Life in Balance

Through this online art blog/gallery we can encourage, inspire and share hope with one another…We invite who you to share your “NAPS” (News, Art ,Poetry, Songs) or inspirations. Email if you would like to share inspirations. Please note we can not post advice with regards to nutrition and exercise.

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Emotion-Focused Family Therapy

Emotion-Focused Family Therapy (EFFT) is a treatment model first developed for individuals struggling with an eating disorder and their families. It has since been adapted for a variety of mental health issues such as anxiety, depression and adjustment disorders, as well as parent-child relationship difficulties.

EFFT is rooted in the deep belief in the healing power of parents and caregivers. As such, the goal of EFFT is to support parents and caregivers to take on the dual roles of recovery coach (with respect to problematic symptoms and patterns of behaviour) and emotion coach (with respect to emotion “processing”).  If appropriate, parents and caregivers are also taught how to facilitate the healing of emotional injuries in the family’s past, including relationship repair.

EFFT is a lifespan approach that is built on the framework that difficulties with emotion are at the root of many mental health issues and relationship difficulties. The ability to have a healthy relationship with ones emotions is the treatment target in EFFT – a model that can be delivered with individuals only, parents and caregivers only, and with families.  The treatment approach incorporates the principles and techniques of 1) behavioural family therapy, 2) traditional emotion-focused therapy, 3) motivational enhancement therapy, and 4) the New Maudsley family skills-based approach.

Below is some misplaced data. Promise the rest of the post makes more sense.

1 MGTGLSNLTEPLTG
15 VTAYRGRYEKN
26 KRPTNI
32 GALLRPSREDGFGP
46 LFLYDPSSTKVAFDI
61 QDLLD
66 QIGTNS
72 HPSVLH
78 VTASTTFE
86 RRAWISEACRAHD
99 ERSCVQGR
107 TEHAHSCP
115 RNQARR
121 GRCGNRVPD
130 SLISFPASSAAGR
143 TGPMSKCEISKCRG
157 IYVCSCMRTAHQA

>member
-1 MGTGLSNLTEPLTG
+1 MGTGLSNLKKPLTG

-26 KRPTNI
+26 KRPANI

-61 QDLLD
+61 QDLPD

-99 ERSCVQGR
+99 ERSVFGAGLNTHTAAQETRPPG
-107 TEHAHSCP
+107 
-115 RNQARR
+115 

We are pleased to offer Emotion-Focused Family Therapy at our Aurora location, facilitated by Molly Pocklington Thompson MSW, RSW. To sign up for the Winter 2014 session, please email as our Fall group filled up fast! For details please visit

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Understanding Addiction: Rat Park

Here is an interesting illustrated comic about the rat park:

Globalization of Rat Park:

Rat Park was a study into drug addiction conducted in the late 1970s (and published in 1980) by Canadian psychologist Bruce K. Alexander and his colleagues at Simon Fraser University in British Columbia, Canada.

Alexander’s hypothesis was that drugs do not cause addiction, and that the apparent addiction to opiate drugs commonly observed in laboratory rats exposed to it is attributable to their living conditions, and not to any addictive property of the drug itself.[1] He told the Canadian Senate in 2001 that prior experiments in which laboratory rats were kept isolated in cramped metal cages, tethered to a self-injection apparatus, show only that “severely distressed animals, like severely distressed people, will relieve their distress pharmacologically if they can.”[2]

To test his hypothesis, Alexander built Rat Park, an 8.8 m2 (95 sq ft) housing colony, 200 times the square footage of a standard laboratory cage. There were 16–20 rats of both sexes in residence, an abundance of food, balls and wheels for play, and enough space for mating and raising litters.[3]:166 The results of the experiment appeared to support his hypothesis. Rats who had been forced to consume morphine hydrochloride for 57 consecutive days were brought to Rat Park and given a choice between plain tap water and water laced with morphine. For the most part, they chose the plain water. “Nothing that we tried,” Alexander wrote, “… produced anything that looked like addiction in rats that were housed in a reasonably normal environment.”[1] Control groups of rats isolated in small cages consumed much more morphine in this and several subsequent experiments. – From Wikipedia